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Daily Devotion

  • Jesus Mourns With You

    Posted on March 20, 2014 by Suzie Eller

    Suzie Eller

    "Jesus wept." John 11:35 (NIV)

    Colorful balloons and gerbera daisies filled the stage. Amber had asked everyone to wear something bright and cheerful — something that would have made her feisty, beautiful 8-year-old daughter happy had she been there.

    But Callie wasn't there. When this precious girl died, a piece of Amber's heart went with her. Some days, Amber went to bed amazed she had made it through another day.

    Well-meaning people told her to move on or to be grateful for the time she had with Callie. But the more she pushed her grief down, the more it came out in places she didn't want it to, and in ways that she didn't understand or expect.

    The Bible tells of others who grieved this deeply. In John 11, we are told Martha and Mary deeply mourned the loss of their brother, Lazarus. Four days had passed, and they learn that Jesus and the disciples approached the city gates.

    Martha rushed to meet Jesus. Mary did not.

    It's significant that Mary did not immediately come to Jesus. Mary is the one who had sat at Jesus' feet, capturing every word. Mary is the one who loved Jesus as a brother, but revered Him as Lord.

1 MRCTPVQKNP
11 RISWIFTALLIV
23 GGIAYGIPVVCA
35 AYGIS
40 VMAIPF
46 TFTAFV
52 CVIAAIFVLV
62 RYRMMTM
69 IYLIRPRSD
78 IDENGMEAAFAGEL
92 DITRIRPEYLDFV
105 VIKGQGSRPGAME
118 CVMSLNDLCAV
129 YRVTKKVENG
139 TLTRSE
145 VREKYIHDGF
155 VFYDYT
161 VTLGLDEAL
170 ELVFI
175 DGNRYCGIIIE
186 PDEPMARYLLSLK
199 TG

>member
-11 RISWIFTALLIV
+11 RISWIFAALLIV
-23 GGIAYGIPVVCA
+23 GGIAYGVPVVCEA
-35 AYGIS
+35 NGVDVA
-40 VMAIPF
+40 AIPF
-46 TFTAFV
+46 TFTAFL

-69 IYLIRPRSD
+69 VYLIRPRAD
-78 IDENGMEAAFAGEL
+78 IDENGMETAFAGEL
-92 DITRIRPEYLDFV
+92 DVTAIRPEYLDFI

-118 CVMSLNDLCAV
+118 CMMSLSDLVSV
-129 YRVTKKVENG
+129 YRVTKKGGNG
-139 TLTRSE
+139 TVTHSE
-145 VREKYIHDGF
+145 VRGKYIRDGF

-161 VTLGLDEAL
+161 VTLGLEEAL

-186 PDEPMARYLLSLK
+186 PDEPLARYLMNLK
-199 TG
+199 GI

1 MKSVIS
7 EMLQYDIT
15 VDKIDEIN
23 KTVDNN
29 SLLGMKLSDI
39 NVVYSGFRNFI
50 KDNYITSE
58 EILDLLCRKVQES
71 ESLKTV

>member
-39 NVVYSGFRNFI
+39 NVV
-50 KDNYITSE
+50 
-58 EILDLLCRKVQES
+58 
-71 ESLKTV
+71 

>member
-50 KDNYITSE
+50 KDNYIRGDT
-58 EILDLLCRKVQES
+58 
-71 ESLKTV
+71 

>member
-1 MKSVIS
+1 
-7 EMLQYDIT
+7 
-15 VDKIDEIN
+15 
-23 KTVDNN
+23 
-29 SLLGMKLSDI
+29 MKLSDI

Though Scripture doesn't share specifically why Mary initially remained behind, it does paint a picture of her state of mind. As Mary finally approached Jesus, she fell at His feet. There, she held up her questions, her doubt and her grief with open hands.

    And the Bible tells us, Jesus wept.

    One commentary describes this response to Mary as an "expression of the Divine in contrast to the human spirit." Jesus was so moved by the depths of sorrow from Mary and the others gathered, that the heart of God reached from heaven to weep with them.

    Not long after His encounter with Mary, Jesus experienced a sorrow greater than anyone has ever known. In Isaiah 53:4 it was foretold, "Surely he hath borne our griefs, and carried our sorrows: yet we did esteem him stricken, smitten of God, and afflicted" (KJV). Heartache was an intimate companion to Christ's suffering on the cross.

    As Jesus wept, He understood the weight of Mary's grief. He didn't tell her to move on. Or that she shouldn't feel this way. Instead, Jesus offered inner peace for inner anguish as He mourned alongside her.

    Perhaps today you understand Amber's pain. You desire to live whole, but you live with untended grief.

    May I share comforting news? In the presence of Jesus, you don't have to numb it, escape from it or push it down. Your heavenly Father requires none of these. Just as Jesus welcomed Mary, He beckons you to come to a safe place, where your Savior is not afraid of sorrow. This safe place is a haven where the mending of your heart begins, as you are invited to express your grief with the One who was wounded and broken, and who carried your heartache upon Himself on the cross.

    It's been two years since Callie left this earth. Amber said her healing began the day she felt free to mourn her sweet Callie with the Savior who loved her best. Does she still miss her? Certainly, for Callie is a part of Amber's heart that will live on. But on those days when Amber meets grief — and those days will happen — she knows there is a safe place as she throws open the door to her heart and invites Christ in.